Brian P. Dougherty is a mechanical engineer in the Heat Transfer and Alternative Energy Systems Group of the Energy and Environment Division (EED) of the Engineering Laboratory (EL) at the National Institute of Standards and Technology (NIST). After working as an NBS co-op, Mr. Dougherty joined the NIST Heat Transfer and Alternative Energy Systems Group in 1987. During his tenure, Mr. Dougherty has worked on projects that support the development and revision of test procedures for air conditioners, heat pumps, water heaters, and combined heat pump-water heating appliances. As part of these appliance-related projects, Brian Dougherty has conducted laboratory testing on different appliances, participated in field monitoring projects, and performed numerous analytical studies. His work is reflected in DOE test procedures, DOE-published decisions on test procedure waiver requests, alternative methods for rating untested indoor/outdoor coil combinations, ASHRAE Standards 37, 40, and 137, and ARI Standards 210/240 and 290. Mr. Dougherty has participated on international heat pump standardization efforts and serves on the U.S. Technical Advisory Group for ISO Technical Committee 86, "Refrigeration and Air-Conditioning."
Brian Dougherty conducts solar photovoltaics research, with a focus on building-integrated (BIPV) applications. Dougherty and his NIST colleagues evaluate and model the electrical and thermal performance of photovoltaic panels when integrated into the building shell. Mr. Dougherty has played a lead role in constructing, commissioning, and operating two test facilities for conducting long-term, side-by-side studies on BIPV panels that have different design and installation features. As a precursor to this work, Mr. Dougherty helped to develop, demonstrate, and transfer the technology of using a solar photovoltaic array to heat domestic water.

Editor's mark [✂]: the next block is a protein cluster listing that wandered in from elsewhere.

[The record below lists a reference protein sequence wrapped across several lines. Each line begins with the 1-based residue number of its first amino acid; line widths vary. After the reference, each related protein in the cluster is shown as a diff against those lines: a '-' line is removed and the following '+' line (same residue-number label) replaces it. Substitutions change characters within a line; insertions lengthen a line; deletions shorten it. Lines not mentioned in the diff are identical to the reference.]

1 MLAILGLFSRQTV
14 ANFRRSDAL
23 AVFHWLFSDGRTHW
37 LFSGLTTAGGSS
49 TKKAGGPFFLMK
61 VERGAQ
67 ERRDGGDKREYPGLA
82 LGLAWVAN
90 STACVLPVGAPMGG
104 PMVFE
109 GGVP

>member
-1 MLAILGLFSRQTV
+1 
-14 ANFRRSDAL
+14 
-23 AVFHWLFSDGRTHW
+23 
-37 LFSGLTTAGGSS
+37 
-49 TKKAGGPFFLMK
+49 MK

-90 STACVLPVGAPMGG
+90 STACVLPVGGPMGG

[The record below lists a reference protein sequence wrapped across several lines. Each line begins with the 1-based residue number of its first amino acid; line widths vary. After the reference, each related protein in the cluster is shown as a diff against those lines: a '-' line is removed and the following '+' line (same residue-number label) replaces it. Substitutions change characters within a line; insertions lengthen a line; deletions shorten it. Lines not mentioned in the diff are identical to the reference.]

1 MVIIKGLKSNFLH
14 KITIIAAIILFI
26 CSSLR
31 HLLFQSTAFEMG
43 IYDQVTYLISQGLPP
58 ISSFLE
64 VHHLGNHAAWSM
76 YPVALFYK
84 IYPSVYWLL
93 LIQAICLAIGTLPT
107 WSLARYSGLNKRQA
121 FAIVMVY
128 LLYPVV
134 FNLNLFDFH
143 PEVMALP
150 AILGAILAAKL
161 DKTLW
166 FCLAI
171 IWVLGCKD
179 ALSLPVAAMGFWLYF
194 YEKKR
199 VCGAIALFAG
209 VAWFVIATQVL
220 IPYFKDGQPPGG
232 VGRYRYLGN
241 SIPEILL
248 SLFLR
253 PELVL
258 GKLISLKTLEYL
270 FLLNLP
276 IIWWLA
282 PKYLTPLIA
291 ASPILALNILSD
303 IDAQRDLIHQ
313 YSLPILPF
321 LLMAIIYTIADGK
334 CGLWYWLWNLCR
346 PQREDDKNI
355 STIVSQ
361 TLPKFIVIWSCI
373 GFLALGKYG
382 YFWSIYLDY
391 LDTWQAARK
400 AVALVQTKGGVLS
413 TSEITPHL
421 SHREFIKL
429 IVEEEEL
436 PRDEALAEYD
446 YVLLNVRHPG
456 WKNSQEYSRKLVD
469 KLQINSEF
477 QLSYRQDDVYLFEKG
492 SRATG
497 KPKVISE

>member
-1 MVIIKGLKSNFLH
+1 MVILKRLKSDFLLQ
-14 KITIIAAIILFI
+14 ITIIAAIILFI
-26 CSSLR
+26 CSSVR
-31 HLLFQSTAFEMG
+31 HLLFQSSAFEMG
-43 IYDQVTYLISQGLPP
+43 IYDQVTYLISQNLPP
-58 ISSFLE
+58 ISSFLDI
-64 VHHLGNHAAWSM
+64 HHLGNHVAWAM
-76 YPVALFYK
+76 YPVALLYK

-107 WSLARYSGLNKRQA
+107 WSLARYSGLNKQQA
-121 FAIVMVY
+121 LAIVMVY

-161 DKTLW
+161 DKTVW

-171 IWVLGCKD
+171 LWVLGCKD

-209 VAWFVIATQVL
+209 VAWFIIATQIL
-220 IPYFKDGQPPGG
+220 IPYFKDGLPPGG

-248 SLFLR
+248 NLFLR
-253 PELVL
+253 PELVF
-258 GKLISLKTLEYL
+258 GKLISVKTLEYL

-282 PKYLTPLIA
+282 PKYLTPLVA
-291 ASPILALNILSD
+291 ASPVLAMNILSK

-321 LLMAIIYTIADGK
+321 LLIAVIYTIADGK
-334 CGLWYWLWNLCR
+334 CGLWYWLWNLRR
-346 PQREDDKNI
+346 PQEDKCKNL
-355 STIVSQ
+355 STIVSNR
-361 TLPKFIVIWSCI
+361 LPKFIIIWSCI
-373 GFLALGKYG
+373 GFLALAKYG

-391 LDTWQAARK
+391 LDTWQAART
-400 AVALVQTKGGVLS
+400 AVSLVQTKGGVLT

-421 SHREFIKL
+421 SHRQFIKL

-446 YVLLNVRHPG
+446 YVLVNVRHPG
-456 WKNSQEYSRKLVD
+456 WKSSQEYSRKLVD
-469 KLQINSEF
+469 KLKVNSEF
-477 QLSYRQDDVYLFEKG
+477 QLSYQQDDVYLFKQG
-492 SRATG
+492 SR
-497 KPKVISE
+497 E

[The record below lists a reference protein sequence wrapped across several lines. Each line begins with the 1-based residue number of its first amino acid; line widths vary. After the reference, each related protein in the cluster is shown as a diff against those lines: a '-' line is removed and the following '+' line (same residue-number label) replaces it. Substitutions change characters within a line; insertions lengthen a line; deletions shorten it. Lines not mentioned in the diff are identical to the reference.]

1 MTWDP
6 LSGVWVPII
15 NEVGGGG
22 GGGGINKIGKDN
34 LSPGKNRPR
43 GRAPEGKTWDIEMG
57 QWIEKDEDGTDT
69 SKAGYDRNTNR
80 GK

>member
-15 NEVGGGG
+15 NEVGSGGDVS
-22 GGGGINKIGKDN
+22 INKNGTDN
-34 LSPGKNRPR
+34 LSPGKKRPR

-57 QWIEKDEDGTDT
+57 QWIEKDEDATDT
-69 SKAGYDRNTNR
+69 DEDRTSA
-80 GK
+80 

Brian Dougherty led efforts at NIST to install, commission, and characterize a long-pulse solar simulator test facility. The simulator is being used to investigate measurement deviations that are possible from conducting indoor testing as per existing industry standards and/or industry practices and ways to minimize those deviations. The extent that spectroradiometic measurements can be acquired and utilized as part of photovoltaic indoor flash testing is also being studied. NIST seeks to aid the photovoltaic industry with reducing the measurement uncertainty associated with published performance ratings and assist with incrementally increasing the amount of independent verification testing.
Brian Dougherty received a 1997 Federal Laboratory Consortium Award for Excellence in Technology Transfer, a NIST Bronze Medal Award in 1999. He was selected for an ASHRAE Distinguished Service Award in 2006. In 2009 Mr. Dougherty was recognized with a Department of Commerce Silver Medal for the development of appliance test procedures that forms the basis of the U.S. Appliance Energy Labeling Program.
Energy and Environment Division
Heat Transfer and Alternative Energy Systems Group
Virginia Polytechnic Institute, M.S., Mechanical Engineering, 1987
Virginia Polytechnic Institute, B.S., Mechanical Engineering, 1986